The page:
Mabuse was born on 2 November 1951 in Masakeng (Shantytown), Orlando West, a bedrock of political resistance. A traditional healer from Lesotho lived opposite his home where he first heard the drums. Mabuse said, “This is where I got the feel of the drum. It was more of a spiritual influence than an academic influence.”
In high school in Orlando West, Mabuse became a drummer for the cadets. Guitar player Selby Ntuli spotted his talent and invited him to form a band with his fellow scholars, bass player Alec Khaoli and guitarist Monty Ndimande (Saitana.) In June 1966 The Beaters were formed, the name inspired by The Beatles. They performed all over Soweto at high-schools and matric dances.
“The media picked up on that.” Mabuse fondly recalls, “the brat pack of the era – Aggrey Klaaste, Percy Khoza – were fascinated that these youngsters were coming out of high-school and playing pop music.” The soul sound of the Beaters travelled widely. By 1969, at the height of apartheid, The Beaters were the first black South Africans to fly domestically, when they toured Durban. In 1976 they performed for three months in Rhodesia (Zimbabwe). Outside SA, The Beaters were exposed to and strongly influenced by modern African sounds in the form of Zairian (Congolese) music. The Beaters transformed into a pan-African rock-funk ensemble with a strong concept of Black Consciousness. They changed their name to Harari, after a township near Salisbury, Rhodesia.
Harari founder and band leader Selby Ntuli died in 1978 during a failed tour in America undertaken on the invitation of Hugh Masekela. Mabuse took over and transformed the band into a registered business and collaborative ensemble. He was given his moniker “Hotstix” at this time, after a particularly inspired drum solo. Harari was the first black pop group on SA TV and they entered the American Disco Charts in 1982 with the single Party. However, despite the commercial success, conflict over money and leadership sent the band members in separate, solo directions.
Some of the highlights Mabuse recalls from his more than 50 years in the music industry, include the 46664 concerts in London and New York, and the Southern African tour with Eric Clapton that took them to Swaziland and Namibia for Independence celebrations and Mozambique for the peace accord.
He says: “The most important part is being able to do what I do and bring joy to people who come to support and watch me perform.”
In 2012, just before his 62nd birthday, Mabuse went to Thaba Jabula High School in Klipspruit to study and complete his matric examinations, a move that earned praise from President Jacob Zuma. Mabuse has since enrolled at Unisa to study anthropology.
In October 2016, two weeks short of his 65th birthday, Mabuse travelled to the Maputo Morejazz festival to receive recognition for his 50 years of performing and recording achievements in the South African music industry. He performed Burn Out alongside Judith Sephuma and Moreira Chonguica.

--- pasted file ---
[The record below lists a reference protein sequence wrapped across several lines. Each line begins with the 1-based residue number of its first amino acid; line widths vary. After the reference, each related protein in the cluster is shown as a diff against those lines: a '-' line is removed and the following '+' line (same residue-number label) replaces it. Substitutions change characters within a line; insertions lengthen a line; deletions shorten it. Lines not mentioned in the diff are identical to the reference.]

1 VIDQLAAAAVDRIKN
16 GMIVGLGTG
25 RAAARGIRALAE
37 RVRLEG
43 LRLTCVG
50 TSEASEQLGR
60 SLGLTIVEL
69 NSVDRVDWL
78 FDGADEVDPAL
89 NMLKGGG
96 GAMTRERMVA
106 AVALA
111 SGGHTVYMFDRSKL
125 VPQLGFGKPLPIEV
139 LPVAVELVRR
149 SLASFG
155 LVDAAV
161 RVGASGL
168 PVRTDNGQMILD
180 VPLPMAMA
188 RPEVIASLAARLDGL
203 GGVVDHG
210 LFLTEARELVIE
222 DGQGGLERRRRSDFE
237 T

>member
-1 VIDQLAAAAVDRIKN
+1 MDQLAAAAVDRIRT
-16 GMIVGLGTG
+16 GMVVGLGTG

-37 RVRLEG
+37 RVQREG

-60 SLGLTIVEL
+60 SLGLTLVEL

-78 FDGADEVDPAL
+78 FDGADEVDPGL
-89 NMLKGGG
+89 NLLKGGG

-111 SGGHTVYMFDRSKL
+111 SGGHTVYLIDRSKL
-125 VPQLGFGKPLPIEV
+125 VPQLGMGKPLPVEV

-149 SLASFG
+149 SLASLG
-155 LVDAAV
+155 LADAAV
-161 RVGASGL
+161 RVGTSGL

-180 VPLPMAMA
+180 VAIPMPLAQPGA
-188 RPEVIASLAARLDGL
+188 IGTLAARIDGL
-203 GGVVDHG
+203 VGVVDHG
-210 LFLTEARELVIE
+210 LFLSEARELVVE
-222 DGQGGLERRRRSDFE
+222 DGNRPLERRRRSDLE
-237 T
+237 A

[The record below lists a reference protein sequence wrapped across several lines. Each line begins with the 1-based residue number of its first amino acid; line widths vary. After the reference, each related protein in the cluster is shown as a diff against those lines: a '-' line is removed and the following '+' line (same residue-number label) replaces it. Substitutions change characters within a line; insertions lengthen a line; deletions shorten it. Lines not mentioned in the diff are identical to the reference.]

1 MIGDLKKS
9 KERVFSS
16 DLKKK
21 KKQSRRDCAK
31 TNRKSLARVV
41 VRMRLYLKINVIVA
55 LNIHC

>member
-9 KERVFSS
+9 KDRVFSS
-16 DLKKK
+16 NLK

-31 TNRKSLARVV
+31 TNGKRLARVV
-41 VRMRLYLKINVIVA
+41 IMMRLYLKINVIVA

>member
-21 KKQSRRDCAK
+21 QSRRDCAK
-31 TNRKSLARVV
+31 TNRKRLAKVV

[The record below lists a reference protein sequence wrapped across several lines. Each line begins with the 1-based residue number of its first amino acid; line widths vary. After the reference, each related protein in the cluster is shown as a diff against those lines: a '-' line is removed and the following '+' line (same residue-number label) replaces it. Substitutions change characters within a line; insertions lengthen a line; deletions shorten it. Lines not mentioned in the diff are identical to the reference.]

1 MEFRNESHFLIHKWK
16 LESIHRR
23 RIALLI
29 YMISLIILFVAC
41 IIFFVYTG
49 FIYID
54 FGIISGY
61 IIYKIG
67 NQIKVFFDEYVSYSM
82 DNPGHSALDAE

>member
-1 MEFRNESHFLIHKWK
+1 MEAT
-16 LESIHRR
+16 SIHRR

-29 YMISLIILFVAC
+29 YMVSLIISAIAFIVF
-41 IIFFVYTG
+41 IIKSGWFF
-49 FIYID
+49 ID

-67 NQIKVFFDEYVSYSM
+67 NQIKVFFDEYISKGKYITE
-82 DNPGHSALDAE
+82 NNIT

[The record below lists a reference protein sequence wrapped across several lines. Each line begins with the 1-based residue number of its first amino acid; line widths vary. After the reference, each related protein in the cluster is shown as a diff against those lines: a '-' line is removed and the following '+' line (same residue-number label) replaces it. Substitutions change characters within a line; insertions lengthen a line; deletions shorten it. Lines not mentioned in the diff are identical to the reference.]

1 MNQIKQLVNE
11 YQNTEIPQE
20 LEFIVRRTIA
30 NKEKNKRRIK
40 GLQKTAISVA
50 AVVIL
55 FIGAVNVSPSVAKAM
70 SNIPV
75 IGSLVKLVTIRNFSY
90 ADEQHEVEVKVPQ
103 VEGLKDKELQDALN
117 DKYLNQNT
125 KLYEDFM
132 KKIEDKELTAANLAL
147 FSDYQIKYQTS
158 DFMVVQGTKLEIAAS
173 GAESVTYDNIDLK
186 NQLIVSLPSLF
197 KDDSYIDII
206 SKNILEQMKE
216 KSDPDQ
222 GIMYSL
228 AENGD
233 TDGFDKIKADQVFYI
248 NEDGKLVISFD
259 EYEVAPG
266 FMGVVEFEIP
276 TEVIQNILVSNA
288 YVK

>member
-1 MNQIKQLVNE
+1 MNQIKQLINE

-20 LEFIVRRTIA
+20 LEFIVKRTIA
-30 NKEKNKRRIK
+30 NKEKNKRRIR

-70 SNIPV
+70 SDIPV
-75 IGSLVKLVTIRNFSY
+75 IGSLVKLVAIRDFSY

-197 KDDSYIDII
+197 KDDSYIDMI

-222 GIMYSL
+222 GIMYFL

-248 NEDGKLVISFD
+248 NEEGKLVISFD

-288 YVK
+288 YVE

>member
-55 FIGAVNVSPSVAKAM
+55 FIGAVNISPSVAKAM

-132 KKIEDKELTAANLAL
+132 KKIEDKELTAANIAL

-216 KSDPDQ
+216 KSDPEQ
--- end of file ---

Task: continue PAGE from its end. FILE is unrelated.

Mabuse met with students at the University Eduardo Mondlane in Maputo and emphasised the importance of reading. “Let us all begin to go back to books. Forget about your economics subjects that you think are going to make money for you, there is education beyond that. And then you begin to understand how important the cultural values and the music you listen to, plays in what you do,” he said.
Outspoken on the issues of leadership and the wisdom economy, Mabuse said: “I have always considered artists as creators of the wisdom economy. Arts and music speak to the soul and heartbeat of the country.”
Mabuse is committed to upliftment through music. He’s received extended recognition in South Africa, has sat on the boards of The National Arts Council and the South African Musicians Rights Organisation and received a SAMA lifetime achievement award. He is also chairperson of the annual Music Exchange Conference in Cape Town. Music Exchange brings presenters from the music industry together with young musicians to share their knowledge and experience. “It is simple,” says Mabuse. “Success is a product of hard work and dedication. And don’t believe the hype because when the phone stops ringing, what next?”
Today he’s in the early stages of writing his memoir with his manager Martin Myers. They’re working on concepts to piece together this legendary story and promote it. Their plans include touring the smaller South Africa towns, such as Queenstown, Caledon and Franschoek – places Mabuse’s never played in. They’re also planning a free show for the people of Soweto, where Mabuse has lived all his life, to thank them for their support.